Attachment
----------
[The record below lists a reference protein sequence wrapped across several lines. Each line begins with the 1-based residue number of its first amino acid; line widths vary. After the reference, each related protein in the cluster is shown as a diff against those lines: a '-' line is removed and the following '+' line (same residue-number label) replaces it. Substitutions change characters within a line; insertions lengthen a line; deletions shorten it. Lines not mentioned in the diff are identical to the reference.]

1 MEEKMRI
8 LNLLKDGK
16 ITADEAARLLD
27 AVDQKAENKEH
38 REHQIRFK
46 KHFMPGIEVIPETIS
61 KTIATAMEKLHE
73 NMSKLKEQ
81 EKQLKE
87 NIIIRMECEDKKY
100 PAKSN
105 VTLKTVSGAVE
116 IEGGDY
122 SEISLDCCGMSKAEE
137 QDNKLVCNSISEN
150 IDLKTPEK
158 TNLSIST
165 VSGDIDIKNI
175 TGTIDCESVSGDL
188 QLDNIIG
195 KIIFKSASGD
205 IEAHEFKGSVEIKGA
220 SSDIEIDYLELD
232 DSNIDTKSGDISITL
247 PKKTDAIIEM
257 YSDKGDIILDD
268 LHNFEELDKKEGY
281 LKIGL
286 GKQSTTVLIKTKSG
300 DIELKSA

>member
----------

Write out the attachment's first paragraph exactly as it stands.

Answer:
[The record below lists a reference protein sequence wrapped across several lines. Each line begins with the 1-based residue number of its first amino acid; line widths vary. After the reference, each related protein in the cluster is shown as a diff against those lines: a '-' line is removed and the following '+' line (same residue-number label) replaces it. Substitutions change characters within a line; insertions lengthen a line; deletions shorten it. Lines not mentioned in the diff are identical to the reference.]